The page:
Labor economics studies how people choose the field of work they pursue. I thought of this recently as I reflected on the title that I go by.
“Is your mother a professor?” a friend of my daughter recently asked her. “Yes, she is.”
At least, that is what my business cards say. However, I often pause at hearing me call myself this, as I am not always sure what it is that I “profess.” Is it the usefulness of calculus and statistics? Or that altruistic decisions can be modeled using Economics? Neither of these seems to rise to the level of what it was that my own professors “professed” while I was a student, so I am still searching to answer that question.
I recall my first Economics professor and his answer when I asked him for more of the mathematical underpinnings to the theory he was presenting. “You can’t study Economics without using math” he said, obviously thinking I was approaching him with the typical complaint that Economics was too mathematical. Months later, when he realized how well I was doing, he suggested I pursue a Ph.D. in the subject. That time, he taught this first generation college student new vocabulary word, “fellowship.”
Although I became an economist who teaches in a Mathematics department, it is the professors from the humanities that made the greatest impression on me. I remember my History professor, Michael Foley, who had us read and discuss literature from the times we studied. I once sat inches from him in the front row as he taught about the human cost of the Industrial Revolution. He moved his arms up and down in a scissor-like clapping motion, explaining that the workers had to put their hands into such moving blades, reach in and tie a tiny knot and remove their hands in time to avoid losing those hands to the closing jaws.
He began each class with a prayer, and began and ended each course with a speech about the importance of education. On the last day of class with him, I had a final paper in another class due that was not completed. No worry, I thought, I need to skip this class, but I will just come back next semester and sit in on his final-day speech. That summer, I learned that I would not be able to do that, as he died before that new semester could begin.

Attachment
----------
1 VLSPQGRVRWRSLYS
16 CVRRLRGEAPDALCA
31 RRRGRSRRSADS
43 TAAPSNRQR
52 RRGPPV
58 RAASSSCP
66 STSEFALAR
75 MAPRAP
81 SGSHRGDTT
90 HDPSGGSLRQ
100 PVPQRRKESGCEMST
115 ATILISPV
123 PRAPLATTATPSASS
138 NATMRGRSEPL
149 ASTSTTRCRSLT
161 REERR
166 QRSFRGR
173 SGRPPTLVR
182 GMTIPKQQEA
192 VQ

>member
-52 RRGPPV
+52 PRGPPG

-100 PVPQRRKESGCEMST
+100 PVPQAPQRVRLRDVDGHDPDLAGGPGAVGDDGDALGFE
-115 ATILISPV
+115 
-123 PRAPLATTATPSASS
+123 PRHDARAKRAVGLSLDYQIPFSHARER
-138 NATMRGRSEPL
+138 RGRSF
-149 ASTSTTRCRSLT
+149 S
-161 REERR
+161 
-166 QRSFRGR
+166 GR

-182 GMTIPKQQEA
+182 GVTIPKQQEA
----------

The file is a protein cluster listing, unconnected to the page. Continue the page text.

I recall Father Richard McSorley, S. J. who most certainly “professed” when I took his class, “The Nonviolent Revolution of Peace.” Although he is dead, I heard his echo when I learned of the writings of a man whose wife died in Paris this past week, leaving him alone with a small son.
And I remember theologian Monika Hellwig, who used the term “new possibilities” to describe the benefits of a theistic view on life. I have used the same, hopeful term myself to describe political victories and the appointment of a new pope.
And yet, I sometimes wonder what exactly it is that I “profess” here at Ursuline, a question that I thought of recently as our college turned a corner.
This past week saw the installation of a new president for Ursuline College, Sister Christine Devinne, a wise woman with great vision for our college. Again, I find myself using the words “new possibilities” to describe the optimism currently found on our campus.
As I was leaving the house to participate in her induction, my daughter stopped me to ask me where I was going. She giggled at the image in her mind of the faculty “marching” as if in a marching band, and then asked about the robe I was carrying. I showed it to her, recalling the struggles, both financial and medical, that had threatened to keep me from earning it. “I worked hard for this” I told her, with a proud, serious tone in my voice.
I am afraid that she was unimpressed, as she answered “but mom, I bet you could have bought that on e-bay.”
And so, to paraphrase a credit card commercial, what do you profess?
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